After 2 babies I decided to give myself an overhaul. While doing this it has made me think of the imprints we leave on our babies/children. One of the things that I have kicked off my overhaul with is joining a group training session.
Now, unlike most group sessions this one is targeted at mothers with babies/children and we all generally bring a baby/child (unless we are lucky enough for a loved one to take care of them).The trainer, Charlotte Hay from SOLMAMAS Slice of Life Fitness www.solfitness.com.au, understands what it is like being a mother and trying to squeeze in time for You. While we might be willing to find a sitter to go out to dinner every now and then, it’s not on a high priority to find yourself a sitter/carer on a weekly biases to look after your baby/child while you workout.
Before having children we thought we knew it all. We attended the antenatal classes to learn about labour, breastfeeding and how to generally care for our newborn baby. We left with a wealth of knowledge or so we thought.
At this stage I had set ideas on parenting. In regard to breastfeeding, I thought I would have no problem with it and therefore would breastfed our baby for the first year.
When our little girl was born these set ideas all went out the window.
Breastfeeding wasn’t easy
After a terrible labour that lasted two days, my milk supply was fairly nonexistent and our daughter was practically starving.
A lactation consultant told me I would need to supplement the breastfeeds with formula. I would also have to express after each feed to help my own supply.
This was a long process. In the early months of our daughter’s life I hardly slept. By the time I had breastfed her, bottle fed her and expressed it was time to start the whole process again.
Weaning. Ah, the joy of carrot puree up the walls and your baby sending projectile missiles of mush right into your coaxing face. Weaning’s a really exciting stage in parenting – your little one’s expression as he experiences new flavours! – but it’s also a whole new world: What foods to offer? How much? When? What about milk feeds? And allergies? And choking? Parents in the throes of weaning can find themselves floundering and anxious and suffering from ‘spaghetti bolognaise aversion’. So here are some top tips for weaning to make the whole process much easier – and much more enjoyable:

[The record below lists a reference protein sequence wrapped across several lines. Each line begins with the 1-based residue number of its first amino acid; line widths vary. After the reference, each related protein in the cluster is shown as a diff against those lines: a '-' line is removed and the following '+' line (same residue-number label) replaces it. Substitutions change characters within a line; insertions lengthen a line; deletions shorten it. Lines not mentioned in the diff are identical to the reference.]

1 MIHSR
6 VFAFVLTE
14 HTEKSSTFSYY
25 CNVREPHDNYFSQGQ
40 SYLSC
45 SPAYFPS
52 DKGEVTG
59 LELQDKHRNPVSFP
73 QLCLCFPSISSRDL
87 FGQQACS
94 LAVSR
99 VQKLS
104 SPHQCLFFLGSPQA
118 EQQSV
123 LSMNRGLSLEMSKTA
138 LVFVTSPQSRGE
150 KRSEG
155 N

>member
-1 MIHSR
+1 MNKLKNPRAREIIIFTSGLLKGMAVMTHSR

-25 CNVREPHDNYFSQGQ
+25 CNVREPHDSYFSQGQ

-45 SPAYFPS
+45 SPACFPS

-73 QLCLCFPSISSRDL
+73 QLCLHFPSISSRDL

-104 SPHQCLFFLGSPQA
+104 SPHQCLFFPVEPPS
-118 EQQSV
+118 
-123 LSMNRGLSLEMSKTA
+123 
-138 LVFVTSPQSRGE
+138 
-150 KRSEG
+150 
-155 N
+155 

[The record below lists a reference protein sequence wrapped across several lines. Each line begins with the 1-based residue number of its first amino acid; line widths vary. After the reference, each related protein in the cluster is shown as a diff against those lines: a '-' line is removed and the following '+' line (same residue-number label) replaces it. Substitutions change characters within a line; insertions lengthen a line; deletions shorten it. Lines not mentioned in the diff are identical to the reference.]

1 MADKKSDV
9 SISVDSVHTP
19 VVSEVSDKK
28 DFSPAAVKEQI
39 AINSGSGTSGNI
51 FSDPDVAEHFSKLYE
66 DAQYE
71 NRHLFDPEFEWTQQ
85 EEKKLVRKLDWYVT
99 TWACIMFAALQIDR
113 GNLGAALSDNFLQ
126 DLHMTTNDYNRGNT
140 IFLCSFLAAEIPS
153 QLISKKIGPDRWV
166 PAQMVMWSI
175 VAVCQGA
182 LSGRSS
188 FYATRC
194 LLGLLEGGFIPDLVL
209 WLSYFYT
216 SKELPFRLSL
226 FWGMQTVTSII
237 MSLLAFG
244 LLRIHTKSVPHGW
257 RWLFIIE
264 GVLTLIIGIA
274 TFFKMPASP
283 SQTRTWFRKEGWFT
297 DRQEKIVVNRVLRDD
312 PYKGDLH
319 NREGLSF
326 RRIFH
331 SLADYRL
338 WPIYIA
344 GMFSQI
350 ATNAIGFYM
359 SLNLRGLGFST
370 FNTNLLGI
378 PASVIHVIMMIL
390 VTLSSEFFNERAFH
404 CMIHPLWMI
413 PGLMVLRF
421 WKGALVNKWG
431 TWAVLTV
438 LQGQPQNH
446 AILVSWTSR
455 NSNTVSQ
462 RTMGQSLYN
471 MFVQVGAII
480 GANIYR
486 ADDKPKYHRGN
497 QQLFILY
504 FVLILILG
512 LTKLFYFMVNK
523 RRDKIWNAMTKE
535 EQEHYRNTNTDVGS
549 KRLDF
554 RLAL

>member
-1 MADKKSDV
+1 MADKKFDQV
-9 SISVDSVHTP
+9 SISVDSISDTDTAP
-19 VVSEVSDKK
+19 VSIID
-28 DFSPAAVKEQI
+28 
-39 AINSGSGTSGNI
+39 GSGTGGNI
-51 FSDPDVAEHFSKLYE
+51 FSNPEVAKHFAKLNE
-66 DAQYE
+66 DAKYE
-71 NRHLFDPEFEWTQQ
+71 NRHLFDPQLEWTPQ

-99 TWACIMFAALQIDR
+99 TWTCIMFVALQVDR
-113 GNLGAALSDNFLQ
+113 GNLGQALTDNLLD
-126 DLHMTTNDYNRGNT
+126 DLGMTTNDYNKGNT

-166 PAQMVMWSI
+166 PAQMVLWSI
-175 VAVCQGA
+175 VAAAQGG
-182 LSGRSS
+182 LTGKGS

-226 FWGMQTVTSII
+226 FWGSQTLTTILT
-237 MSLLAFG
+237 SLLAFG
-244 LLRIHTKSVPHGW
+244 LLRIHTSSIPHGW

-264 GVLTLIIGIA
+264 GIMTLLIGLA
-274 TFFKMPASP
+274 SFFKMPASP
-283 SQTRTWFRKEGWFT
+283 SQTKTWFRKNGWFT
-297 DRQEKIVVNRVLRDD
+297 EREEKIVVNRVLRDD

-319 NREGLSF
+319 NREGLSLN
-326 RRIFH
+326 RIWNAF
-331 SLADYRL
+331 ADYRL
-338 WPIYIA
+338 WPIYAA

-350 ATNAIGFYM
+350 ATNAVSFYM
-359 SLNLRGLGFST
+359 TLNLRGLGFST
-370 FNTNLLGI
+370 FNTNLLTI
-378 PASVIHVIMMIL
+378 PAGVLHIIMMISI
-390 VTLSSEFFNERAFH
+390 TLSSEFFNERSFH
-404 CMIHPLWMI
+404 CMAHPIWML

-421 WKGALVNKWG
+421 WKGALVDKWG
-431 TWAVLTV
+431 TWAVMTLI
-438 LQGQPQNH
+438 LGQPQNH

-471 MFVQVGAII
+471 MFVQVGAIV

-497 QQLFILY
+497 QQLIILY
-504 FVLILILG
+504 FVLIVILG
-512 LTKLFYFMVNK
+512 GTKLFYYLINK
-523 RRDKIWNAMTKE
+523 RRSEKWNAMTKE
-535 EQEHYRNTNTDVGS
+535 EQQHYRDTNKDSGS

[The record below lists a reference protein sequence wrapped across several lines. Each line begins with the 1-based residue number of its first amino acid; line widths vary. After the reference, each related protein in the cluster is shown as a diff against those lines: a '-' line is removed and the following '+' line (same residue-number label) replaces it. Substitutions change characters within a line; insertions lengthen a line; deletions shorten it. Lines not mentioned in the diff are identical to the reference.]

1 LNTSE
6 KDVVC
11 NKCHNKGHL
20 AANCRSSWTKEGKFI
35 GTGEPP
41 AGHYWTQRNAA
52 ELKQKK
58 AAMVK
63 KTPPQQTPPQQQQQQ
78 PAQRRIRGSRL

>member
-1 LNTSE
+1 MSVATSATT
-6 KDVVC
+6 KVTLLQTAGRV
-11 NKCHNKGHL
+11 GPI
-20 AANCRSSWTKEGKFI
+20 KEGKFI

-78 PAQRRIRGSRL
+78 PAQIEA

1. Arm yourself with info.
Read one or two childcare books or baby websites that include guidance on weaning to establish the basics of how it works, such as which foods to avoid for the first year and how to transition from smooth-mush to lumpy-mush. Note the words ‘one or two’ in the last sentence – no need to become a weaning expert, which simply leads to obsessing over each detail of weaning.
It is quite common for boys to continue bed wetting for longer than girls. For example, most girls have broken this habit by the time they are 4 years old, it is more common for boys to be still bedwetting at this age.
My son continued bedwetting until he was over 7. It was as frustrating for him as it was for me,
It is easy to call into question your own parenting skills when a child suffers from bed wetting, although it’s important to remember that it’s rarely your fault. If your child has previously been dry then a visit to the Dr is advisable just to rule out any infections. Continue reading →
This week’s guest post is from Jillian Mak. Her blog is a great place for fun stories from mums and carers as well as ideas and tips to get you through the early years of childhood. Check it out and follow her atEarly Learning Planet.
This was the nagging question, in the back of my mind, for nine months. This was the question I refused to ask out loud.
When I found out I was pregnant for the first time I was amazed. I was going to be a mother to a beautiful, perfect baby. My pregnancy was nothing short of magical. Every kick and hiccup was cherished and I spent hours day dreaming about this new little life. When I found out it was a boy I was in love. My son. My first child. I gave birth to my Maxwell in 2008 and my life was never the same.